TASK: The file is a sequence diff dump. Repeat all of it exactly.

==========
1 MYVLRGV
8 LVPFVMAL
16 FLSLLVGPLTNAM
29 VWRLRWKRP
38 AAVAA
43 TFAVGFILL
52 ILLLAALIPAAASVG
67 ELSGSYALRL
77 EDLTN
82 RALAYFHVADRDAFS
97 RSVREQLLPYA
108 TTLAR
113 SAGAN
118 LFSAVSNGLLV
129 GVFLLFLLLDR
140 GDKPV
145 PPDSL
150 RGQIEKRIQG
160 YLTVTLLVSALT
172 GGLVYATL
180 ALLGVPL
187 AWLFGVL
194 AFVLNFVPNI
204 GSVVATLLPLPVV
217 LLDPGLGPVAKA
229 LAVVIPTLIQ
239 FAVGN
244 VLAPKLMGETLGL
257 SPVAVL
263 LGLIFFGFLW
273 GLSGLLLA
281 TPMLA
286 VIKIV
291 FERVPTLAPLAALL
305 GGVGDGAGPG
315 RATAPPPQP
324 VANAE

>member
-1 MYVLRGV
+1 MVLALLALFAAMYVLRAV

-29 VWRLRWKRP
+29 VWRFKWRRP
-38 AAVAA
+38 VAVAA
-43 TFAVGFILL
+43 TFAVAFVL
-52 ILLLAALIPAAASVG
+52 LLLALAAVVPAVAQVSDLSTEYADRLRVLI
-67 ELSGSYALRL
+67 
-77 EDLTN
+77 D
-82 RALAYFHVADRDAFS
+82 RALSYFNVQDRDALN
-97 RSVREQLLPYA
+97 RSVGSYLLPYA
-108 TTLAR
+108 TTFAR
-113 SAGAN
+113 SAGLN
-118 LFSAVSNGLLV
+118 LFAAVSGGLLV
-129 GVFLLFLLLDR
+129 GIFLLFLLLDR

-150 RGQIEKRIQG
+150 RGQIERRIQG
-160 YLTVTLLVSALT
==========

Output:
1 MYVLRGV
8 LVPFVMAL
16 FLSLLVGPLTNAM
29 VWRLRWKRP
38 AAVAA
43 TFAVGFILL
52 ILLLAALIPAAASVG
67 ELSGSYALRL
77 EDLTN
82 RALAYFHVADRDAFS
97 RSVREQLLPYA
108 TTLAR
113 SAGAN
118 LFSAVSNGLLV
129 GVFLLFLLLDR
140 GDKPV
145 PPDSL
150 RGQIEKRIQG
160 YLTVTLLVSALT
172 GGLVYATL
180 ALLGVPL
187 AWLFGVL
194 AFVLNFVPNI
204 GSVVATLLPLPVV
217 LLDPGLGPVAKA
229 LAVVIPTLIQ
239 FAVGN
244 VLAPKLMGETLGL
257 SPVAVL
263 LGLIFFGFLW
273 GLSGLLLA
281 TPMLA
286 VIKIV
291 FERVPTLAPLAALL
305 GGVGDGAGPG
315 RATAPPPQP
324 VANAE

>member
-1 MYVLRGV
+1 MVLALLALFAAMYVLRAV

-29 VWRLRWKRP
+29 VWRFKWRRP
-38 AAVAA
+38 VAVAA
-43 TFAVGFILL
+43 TFAVAFVL
-52 ILLLAALIPAAASVG
+52 LLLALAAVVPAVAQVSDLSTEYADRLRVLI
-67 ELSGSYALRL
+67 
-77 EDLTN
+77 D
-82 RALAYFHVADRDAFS
+82 RALSYFNVQDRDALN
-97 RSVREQLLPYA
+97 RSVGSYLLPYA
-108 TTLAR
+108 TTFAR
-113 SAGAN
+113 SAGLN
-118 LFSAVSNGLLV
+118 LFAAVSGGLLV
-129 GVFLLFLLLDR
+129 GIFLLFLLLDR

-150 RGQIEKRIQG
+150 RGQIERRIQG
-160 YLTVTLLVSALT